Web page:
More and more, pattern makers are creating versions of popular fashions, and YouTube is filled with content teaching every conceivable sewing technique. For nearly the same price as the piece you got off of Shein, you could make your own couture, bespoke, made-to-measurement outfit that you know for a fact was fairly made (and you’ll be more likely to wear it and repair it because you are familiar with how it was constructed).

  1. You learn a valuable life skill that will spill over into other areas of life.

No, sewing an outfit is not an easy solution, but I can speak from experience that it is a fulfilling one. Sewing my own clothing has taught me patience, perseverance, and resourcefulness (remember when we were deep in the pandemic and everyone became Little House on the Prairie adjacent?). 

  1. We appreciate the value of a well-made piece.

When we sew our own clothes — methodically cut out the pattern, pin the pieces together, press the foot pedal, and cut every stray thread — we certainly begin to appreciate the amount of effort garment workers put in. Perhaps you try it for a while and realize you’d rather toss your machine out the window. At this point, you will likely be willing to pay an extra $20 for a shirt that will not rip in two wears and end up in a landfill. That $20 then could go to garment workers to help them reach a liveable wage. In fact, studies show that a mere $0.20 increase in the price of t-shirts would be enough to pull an Indian garment worker out of poverty.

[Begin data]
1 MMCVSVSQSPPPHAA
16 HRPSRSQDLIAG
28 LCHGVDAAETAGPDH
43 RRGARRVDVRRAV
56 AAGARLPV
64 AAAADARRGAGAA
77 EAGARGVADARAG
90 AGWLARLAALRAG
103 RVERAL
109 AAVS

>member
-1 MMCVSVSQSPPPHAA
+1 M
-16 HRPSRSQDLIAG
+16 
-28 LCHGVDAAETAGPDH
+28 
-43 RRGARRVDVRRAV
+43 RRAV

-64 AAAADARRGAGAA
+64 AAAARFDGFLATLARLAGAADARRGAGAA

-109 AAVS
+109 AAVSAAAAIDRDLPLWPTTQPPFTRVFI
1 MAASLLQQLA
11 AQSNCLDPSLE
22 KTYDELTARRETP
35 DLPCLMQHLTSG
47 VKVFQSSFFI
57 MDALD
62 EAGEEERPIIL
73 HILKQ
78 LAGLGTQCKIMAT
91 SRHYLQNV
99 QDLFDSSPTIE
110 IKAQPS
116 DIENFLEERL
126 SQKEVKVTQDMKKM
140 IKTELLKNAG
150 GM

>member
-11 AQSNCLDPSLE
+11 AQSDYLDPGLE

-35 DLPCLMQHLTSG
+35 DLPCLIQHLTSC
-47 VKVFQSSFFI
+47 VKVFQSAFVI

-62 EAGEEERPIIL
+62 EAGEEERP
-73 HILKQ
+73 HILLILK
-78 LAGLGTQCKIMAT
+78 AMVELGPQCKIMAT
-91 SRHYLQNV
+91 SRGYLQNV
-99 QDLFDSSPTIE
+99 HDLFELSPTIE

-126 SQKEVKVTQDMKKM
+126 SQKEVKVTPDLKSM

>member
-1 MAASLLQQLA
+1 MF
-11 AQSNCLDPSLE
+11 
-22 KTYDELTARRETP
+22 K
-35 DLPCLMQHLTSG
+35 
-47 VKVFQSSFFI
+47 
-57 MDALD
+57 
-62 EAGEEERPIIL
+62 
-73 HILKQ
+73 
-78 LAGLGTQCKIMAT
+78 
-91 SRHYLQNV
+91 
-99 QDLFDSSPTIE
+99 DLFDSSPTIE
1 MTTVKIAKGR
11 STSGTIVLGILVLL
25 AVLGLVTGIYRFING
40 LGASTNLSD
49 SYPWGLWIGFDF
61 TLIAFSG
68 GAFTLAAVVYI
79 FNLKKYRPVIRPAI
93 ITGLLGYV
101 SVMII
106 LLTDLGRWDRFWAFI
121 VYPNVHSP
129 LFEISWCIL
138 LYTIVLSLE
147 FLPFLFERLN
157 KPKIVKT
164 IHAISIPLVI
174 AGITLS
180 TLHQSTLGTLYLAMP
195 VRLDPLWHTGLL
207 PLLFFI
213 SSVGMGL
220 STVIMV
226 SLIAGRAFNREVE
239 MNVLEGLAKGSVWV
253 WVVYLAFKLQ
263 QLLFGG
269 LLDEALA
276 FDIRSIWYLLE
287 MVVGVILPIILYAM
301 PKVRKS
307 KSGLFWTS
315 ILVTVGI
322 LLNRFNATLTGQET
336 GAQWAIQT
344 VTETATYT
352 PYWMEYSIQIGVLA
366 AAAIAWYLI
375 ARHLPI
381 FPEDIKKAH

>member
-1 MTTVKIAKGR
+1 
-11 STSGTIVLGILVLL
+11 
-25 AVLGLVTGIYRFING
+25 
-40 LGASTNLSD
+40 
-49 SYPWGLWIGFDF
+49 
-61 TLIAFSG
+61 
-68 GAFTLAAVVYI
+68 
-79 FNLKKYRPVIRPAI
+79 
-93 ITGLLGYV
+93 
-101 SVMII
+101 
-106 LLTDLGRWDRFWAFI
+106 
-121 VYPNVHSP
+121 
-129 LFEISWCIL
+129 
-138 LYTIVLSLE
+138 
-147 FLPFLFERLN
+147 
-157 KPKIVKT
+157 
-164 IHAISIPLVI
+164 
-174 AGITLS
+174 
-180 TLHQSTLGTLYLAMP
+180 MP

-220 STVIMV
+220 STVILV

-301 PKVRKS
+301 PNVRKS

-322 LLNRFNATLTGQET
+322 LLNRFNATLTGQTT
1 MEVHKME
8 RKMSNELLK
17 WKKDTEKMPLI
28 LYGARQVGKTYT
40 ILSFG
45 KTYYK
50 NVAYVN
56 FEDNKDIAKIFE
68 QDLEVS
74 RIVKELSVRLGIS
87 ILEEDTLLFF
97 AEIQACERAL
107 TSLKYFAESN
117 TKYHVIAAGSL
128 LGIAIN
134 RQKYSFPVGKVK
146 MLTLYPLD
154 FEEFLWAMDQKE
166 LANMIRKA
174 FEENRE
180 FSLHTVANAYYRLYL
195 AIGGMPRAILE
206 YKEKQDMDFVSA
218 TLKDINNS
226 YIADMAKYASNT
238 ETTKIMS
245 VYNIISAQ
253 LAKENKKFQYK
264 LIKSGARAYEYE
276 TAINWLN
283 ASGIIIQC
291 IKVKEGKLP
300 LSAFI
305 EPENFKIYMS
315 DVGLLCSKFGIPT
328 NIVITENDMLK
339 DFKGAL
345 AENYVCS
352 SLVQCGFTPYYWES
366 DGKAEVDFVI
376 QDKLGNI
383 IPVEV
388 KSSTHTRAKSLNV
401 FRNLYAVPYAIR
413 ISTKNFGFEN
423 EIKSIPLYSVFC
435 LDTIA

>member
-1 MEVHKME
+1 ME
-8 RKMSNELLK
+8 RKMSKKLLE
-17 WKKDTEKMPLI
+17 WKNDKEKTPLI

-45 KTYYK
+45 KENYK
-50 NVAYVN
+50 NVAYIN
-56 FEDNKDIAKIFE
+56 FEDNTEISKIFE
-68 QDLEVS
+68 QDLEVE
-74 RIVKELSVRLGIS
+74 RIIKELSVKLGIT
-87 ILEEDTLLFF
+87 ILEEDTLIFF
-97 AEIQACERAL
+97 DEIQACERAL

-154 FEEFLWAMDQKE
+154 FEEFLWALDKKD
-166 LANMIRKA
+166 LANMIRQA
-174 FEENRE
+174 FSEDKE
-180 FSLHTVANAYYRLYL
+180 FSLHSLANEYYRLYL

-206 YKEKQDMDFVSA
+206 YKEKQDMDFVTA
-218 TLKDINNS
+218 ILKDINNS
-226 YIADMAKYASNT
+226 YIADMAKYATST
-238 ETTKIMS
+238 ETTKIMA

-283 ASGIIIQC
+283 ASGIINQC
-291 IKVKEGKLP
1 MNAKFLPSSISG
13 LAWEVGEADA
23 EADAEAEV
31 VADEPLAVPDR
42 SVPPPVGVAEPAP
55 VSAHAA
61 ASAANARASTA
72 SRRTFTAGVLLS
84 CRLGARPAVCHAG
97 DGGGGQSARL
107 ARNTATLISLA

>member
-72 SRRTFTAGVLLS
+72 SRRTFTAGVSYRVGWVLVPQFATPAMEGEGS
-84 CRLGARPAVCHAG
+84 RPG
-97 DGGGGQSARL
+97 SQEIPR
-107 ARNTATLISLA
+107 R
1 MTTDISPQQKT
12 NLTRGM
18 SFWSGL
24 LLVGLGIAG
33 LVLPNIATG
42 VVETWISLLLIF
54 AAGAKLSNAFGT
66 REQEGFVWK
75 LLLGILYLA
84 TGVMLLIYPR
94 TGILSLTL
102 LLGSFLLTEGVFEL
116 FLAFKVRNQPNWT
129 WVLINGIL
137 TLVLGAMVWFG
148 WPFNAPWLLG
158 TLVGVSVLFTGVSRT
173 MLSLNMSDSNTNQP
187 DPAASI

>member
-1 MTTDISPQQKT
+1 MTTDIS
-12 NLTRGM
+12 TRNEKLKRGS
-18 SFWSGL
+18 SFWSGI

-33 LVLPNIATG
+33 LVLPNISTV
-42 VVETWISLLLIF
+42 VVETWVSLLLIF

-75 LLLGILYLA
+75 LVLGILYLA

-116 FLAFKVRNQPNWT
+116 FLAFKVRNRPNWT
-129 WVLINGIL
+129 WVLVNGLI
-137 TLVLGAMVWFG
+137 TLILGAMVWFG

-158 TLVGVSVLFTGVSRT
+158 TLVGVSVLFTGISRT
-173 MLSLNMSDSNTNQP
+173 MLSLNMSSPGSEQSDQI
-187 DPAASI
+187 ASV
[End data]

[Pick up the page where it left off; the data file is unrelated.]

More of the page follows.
Until we consider the link between producer, product, and consumer — whether it’s in our food distribution or our personal wardrobe — we will never solve the inherent issues with fast fashion. It is too easy today to turn a blind eye to the struggle of workers and to justify clicking “buy.” If we want affordable, sustainable fashion in the future, perhaps learning to create them on our own can be a way to reduce the amount of clothing waste while at the same time learning the intrinsic value of those who stitch together the outfit of our dreams.

Creators:
Katie Lemaire
Published:
December 14, 2023
October 2, 2023